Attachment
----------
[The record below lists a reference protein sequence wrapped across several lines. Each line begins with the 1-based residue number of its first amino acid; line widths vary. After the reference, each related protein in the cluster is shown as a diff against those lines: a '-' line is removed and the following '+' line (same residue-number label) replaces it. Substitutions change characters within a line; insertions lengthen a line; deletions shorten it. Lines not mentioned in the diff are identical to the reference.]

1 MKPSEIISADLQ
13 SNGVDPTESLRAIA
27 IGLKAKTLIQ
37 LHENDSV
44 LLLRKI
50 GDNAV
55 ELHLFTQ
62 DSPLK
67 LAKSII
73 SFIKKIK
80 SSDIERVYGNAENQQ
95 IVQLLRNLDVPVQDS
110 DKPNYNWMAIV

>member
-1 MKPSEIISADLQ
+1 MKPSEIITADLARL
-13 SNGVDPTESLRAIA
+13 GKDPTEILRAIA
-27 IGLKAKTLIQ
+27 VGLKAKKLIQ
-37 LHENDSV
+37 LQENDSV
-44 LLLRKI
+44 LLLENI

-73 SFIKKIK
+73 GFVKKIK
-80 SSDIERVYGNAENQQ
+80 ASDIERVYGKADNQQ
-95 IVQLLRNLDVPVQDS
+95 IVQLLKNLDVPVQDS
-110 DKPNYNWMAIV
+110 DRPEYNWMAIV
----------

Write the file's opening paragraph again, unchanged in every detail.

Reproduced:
[The record below lists a reference protein sequence wrapped across several lines. Each line begins with the 1-based residue number of its first amino acid; line widths vary. After the reference, each related protein in the cluster is shown as a diff against those lines: a '-' line is removed and the following '+' line (same residue-number label) replaces it. Substitutions change characters within a line; insertions lengthen a line; deletions shorten it. Lines not mentioned in the diff are identical to the reference.]